COMMENT: By Gregor Paul in Perth
Tests can be a right old mad house when World Rugby are daft enough to leave French referee Jérôme Garcès in charge.
He certainly doesn't excel himself when he referees the All Blacks and fresh from persuading his French mate Romain Poite to steal the final test against the British and Irish Lions from New Zealand, his next meaningful act was to red card Scott Barrett for an offence that some referees would have hummed and hawed whether to have even shown a yellow card.
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Poor old Barrett can consider his red card one of the least deserved in history. A yellow would have surely appeased Garcès' need to do something dramatic and impose himself on the game and yellow would have at least given the contest what it needed to flourish as a two-way street.
But Garcès is a law unto himself and while New Zealanders may snort and rage about the injustice of it all genuinely wonder if rugby might end up a non-contact sport in the next decade, the world governing body will no doubt be ready to reward him again come the World Cup.
He faced no sanction for his awfulness in the Lions series. The greatest scandal of 2017 was ignored by World Rugby and Garcès, and Poite for that matter, are allowed to whistle while they work without a care in the world.
While a solid referee such as Glen Jackson is deemed surplus to requirements, Garcès will be in Japan almost certainly making mischief and refereeing to his own rule book and should he get the chance, probably stuffing up the All Blacks in any way he can.
He handed the Wallabies a record victory in Perth. Or more fairly, he gave them a helping - an enormous helping hand - because they still had to create their tries and finish the All Blacks off which they did. And did well, but judgement day will have to wait until 15 go against 15.
Garcès, interestingly enough, was the referee who sent off Sonny Bill Williams in Wellington in the second test against the Lions – a decision that was 100 per cent right – and one that meant the All Blacks were at least not in unprecedented territory in Perth.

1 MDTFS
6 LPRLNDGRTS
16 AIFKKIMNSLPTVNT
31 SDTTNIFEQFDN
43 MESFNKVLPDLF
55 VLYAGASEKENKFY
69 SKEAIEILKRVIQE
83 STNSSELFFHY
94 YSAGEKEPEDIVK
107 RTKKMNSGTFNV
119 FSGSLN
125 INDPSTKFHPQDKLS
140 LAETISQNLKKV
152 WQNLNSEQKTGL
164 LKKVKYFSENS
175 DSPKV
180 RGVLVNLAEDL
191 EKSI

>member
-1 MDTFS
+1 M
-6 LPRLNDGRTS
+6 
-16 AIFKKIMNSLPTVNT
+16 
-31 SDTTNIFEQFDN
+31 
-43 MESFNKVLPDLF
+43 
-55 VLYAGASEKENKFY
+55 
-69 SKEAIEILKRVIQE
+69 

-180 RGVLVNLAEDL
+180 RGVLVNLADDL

When they went a man down against the Lions, they fell into the trap of getting too narrow in both their vision and execution.
They tightened up too much, became overly conservative and stopped seeing the space. They ended up losing but, despite being a man down for that length of time against the Lions, they felt they should still have won had they been willing to back themselves more in attack.
If there was a positive, then, for the All Blacks to take from their predicament, it was their immediate realisation that they had to attack to give themselves any chance of salvaging something from the game.
It was an impossible task – or close to – to believe they could win with a man down, but they did at least show the sort of passion and enterprise that suggests that while they may have fallen into a dark hole, it is one they have some hope of climbing out of.
If there was a recurring thought in the second half – other than Garcès is a plonker and Michael Hooper a relentless whiner - it was that the All Blacks have a phenomenal number of quality footballers who can conjure something out of nothing.
The best players on the park policy, it could be seen even on a desperate night in terms of the outcome, has tremendous potential.
Ardie Savea was simply brilliant as was Kieran Read whose defensive effort was everything the All Blacks could ever want in a captain.
The dual playmaking thing is going to work and while it is all so tempting to think the All Blacks are off to hell in a hand cart and blowing up horribly on the run in to the World Cup, the panic can wait.
Having Garcès as referee creates an extraordinary set of circumstances.